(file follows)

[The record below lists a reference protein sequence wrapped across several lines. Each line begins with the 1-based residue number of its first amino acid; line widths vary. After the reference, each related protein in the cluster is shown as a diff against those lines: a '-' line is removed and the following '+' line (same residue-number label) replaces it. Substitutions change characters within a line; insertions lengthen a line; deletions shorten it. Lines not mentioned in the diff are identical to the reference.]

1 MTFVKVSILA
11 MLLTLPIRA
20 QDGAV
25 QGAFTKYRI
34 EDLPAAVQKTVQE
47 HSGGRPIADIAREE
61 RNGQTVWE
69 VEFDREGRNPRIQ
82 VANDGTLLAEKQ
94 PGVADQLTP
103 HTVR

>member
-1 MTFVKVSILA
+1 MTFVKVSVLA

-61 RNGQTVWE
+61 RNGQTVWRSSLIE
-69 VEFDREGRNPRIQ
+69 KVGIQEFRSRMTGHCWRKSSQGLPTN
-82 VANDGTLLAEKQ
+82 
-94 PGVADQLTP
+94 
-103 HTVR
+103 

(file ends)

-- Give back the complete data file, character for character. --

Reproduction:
[The record below lists a reference protein sequence wrapped across several lines. Each line begins with the 1-based residue number of its first amino acid; line widths vary. After the reference, each related protein in the cluster is shown as a diff against those lines: a '-' line is removed and the following '+' line (same residue-number label) replaces it. Substitutions change characters within a line; insertions lengthen a line; deletions shorten it. Lines not mentioned in the diff are identical to the reference.]

1 MTFVKVSILA
11 MLLTLPIRA
20 QDGAV
25 QGAFTKYRI
34 EDLPAAVQKTVQE
47 HSGGRPIADIAREE
61 RNGQTVWE
69 VEFDREGRNPRIQ
82 VANDGTLLAEKQ
94 PGVADQLTP
103 HTVR

>member
-1 MTFVKVSILA
+1 MTFVKVSVLA

-61 RNGQTVWE
+61 RNGQTVWRSSLIE
-69 VEFDREGRNPRIQ
+69 KVGIQEFRSRMTGHCWRKSSQGLPTN
-82 VANDGTLLAEKQ
+82 
-94 PGVADQLTP
+94 
-103 HTVR
+103 